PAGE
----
In my last post I considered the water requirements for the fully cropping fruit and nut trees for the sort of food forest I am proposing for my plot. Whilst natural forests do not need feeding, by definition, forest gardens, whilst modelled on young forests, require extra nutrients to replace those harvested since we are usually seeking greater yields from them.
Martin Crawford (1) in chapter six of his excellent book details the nutrient demand for heavy cropping, moderate cropping and undemanding trees and shrubs. He goes on to detail the nitrogen supply from various sources and the annual requirement for heavy croppers, moderate croppers and vegetables. He also details similar data for the supply and annual demand for potassium. For all this data the supply and demand figures were quoted per square metre.
Since my ambition is that these requirements for my plot should be met sustainably I decided I needed to do some early thinking and a few quick calculations to get a feel for the levels of both nitrogen and potassium I would need for the sort of food forest I was envisaging.
The area on the plot that most readily suggests a good starting point for an initial food forest garden consists of a series of three terraced areas that already contain a few apple, pomegranate, and fig trees together with a couple of dead or dying old walnut trees. In total this is an area of approximately 750 square metres.
From the data contained in Martin Crawford's book:
The size of semi dwarf fully cropping fruit trees is assumed to be 4 metres high by 4 metres wide i.e. an area of 12.56 sq.m per tree and such trees require 8 grams per sq.m of annual nitrogen to maintain fertility.
Canopy nitrogen fixing trees and nitrogen fixing shrubs, both in full sun, will provide 10 grams of nitrogen per sq.m.
Using first level algebra:
Let X = the number of semi dwarf fully cropping trees in proposed 750 sq.m plot then:
12.56 x X x 8 grams of nitrogen is required for the proposed forest garden.
Similarly the maximum nitrogen that can be sustainably provided by interplanting in a single layer with nitrogen fixing canopy trees or shrubs in full sun is (750 - 12.56X) x 10 grams.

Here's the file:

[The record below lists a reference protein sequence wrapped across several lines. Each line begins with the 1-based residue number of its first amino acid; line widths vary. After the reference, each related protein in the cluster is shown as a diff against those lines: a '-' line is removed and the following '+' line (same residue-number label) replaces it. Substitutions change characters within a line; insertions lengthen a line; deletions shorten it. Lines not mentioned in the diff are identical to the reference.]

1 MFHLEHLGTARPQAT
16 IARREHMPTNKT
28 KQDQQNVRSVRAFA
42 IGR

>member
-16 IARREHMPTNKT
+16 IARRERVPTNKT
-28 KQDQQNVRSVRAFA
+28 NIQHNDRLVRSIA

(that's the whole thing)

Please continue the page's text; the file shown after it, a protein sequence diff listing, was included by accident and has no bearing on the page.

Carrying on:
Since my aim is for a self sustaining system demand and supply need to be balanced. Therefore, for this simple one layer sustainable model demand must equal supply. ie.
12.56 x X x 8 = (750 - 12.56X) x 10
Therefore X = 33.17 say, 33 fully cropping semi dwarf fruit trees for the proposed 750 sq.m plot.
This is somewhat lower than the 40 or so that the natural spring water supply (see previous post) can support.
However, immediately adjoining the the proposed 750 sq.m three terrace area is an area around the currant water storage tank of about 60 sq.m that I will plant up solidly with nitrogen fixing trees, shrubs and ground cover. In addition outside the fenced area (necessary due to marauding flocks of mountain sheep and goats!) on the northern side of the proposed food forest plot I am planning to plant a major nitrogen fixing windbreak with drought resistant over canopy, canopy and shrub layers. This will cover an area of approximately 100 - 120 sq.m. These additional plantings will easily raise the number of semi dwarf fully cropping fruit trees possible on this proposed plot to around 40 (in line with the estimated water supply requirements) since, by careful planning and adopting a 3 layer (canopy, small trees/shrubs and ground cover) nitrogen fixing approach to planting it should be possible to increase the nitrogen yield per sq.m significantly.
In addition further up the steep area of the plot itself, in what is zone 4/5 land in permaculture terms, I will also be planting, over time, drought resistant nitrogen fixing and pioneer trees to further increase nitrogen levels should this be necessary.
Again using data from Martin Crawford's book heavy cropping fruit trees require 10 grams of potassium per sq.m per year. This equates to 3.768 kg per year for 30 trees and 5.024 kg for 40 trees. On the supply side he quotes Comfrey as supplying 10 grams per cut and wood ash as supplying 80 grams per kilogram. Using solely Comfrey would therefore require 380 cuts and 502 cuts for 30 and 40 trees respectively. Similarly using wood ash solely (since will have wood fired cooking range and heating stoves in planned house) would require 47 kg and 63 kg per year. In reality the requirement will be met by a combination of the two sources.
The above consideration of the nutrient requirements and the water requirements, detailed in my previous post, has given me a set of basic data that I can incorporate into the more detailed forest garden plan I will be putting together over the winter months. It has also brought a real sense of what will be possible and enabled me to get a very real picture, in my mind's eye, of how my initial food forest garden will look.
It also means that I have already changed my original plan to incorporate an annual vegetable area into the proposed forest garden plot in favour of more fruiting trees and supporting nitrogen fixers. I may, however, incorporate a series of intensive vegetable beds as a transitional measure until the trees and shrubs become established.
I appreciate that such a simplistic logical approach may be at odds with the more intuitive approach normally favoured by experienced permaculture designers but it has helped me , and may help others, to start to build and balance the complex systems that are required for a successful design.
(1) Martin Crawford - "Creating a Forest Garden".